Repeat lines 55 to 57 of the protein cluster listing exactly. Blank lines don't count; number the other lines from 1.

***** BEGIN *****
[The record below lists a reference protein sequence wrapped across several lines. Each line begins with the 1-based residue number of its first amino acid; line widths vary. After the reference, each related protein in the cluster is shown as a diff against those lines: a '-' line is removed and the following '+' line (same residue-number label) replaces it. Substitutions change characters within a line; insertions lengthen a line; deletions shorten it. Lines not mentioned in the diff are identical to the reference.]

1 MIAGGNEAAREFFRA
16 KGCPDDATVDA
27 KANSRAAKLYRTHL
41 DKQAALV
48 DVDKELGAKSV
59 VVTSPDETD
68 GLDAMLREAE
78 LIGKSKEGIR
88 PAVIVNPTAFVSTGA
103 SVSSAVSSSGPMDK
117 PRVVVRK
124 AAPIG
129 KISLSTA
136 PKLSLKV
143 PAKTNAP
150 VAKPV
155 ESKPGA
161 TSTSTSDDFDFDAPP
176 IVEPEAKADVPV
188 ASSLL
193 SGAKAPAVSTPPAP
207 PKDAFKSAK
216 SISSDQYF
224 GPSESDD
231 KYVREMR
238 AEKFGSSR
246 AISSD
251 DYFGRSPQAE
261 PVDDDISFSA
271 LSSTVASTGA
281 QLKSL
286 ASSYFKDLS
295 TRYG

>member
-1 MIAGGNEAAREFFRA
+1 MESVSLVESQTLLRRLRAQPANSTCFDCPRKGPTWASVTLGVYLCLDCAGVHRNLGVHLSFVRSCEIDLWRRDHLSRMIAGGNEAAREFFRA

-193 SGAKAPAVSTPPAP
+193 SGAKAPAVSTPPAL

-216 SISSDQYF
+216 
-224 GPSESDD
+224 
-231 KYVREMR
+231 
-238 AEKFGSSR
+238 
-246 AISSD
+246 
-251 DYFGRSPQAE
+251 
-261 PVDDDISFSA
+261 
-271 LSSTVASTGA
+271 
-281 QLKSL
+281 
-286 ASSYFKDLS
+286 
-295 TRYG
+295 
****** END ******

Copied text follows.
+271 
-281 QLKSL
+281 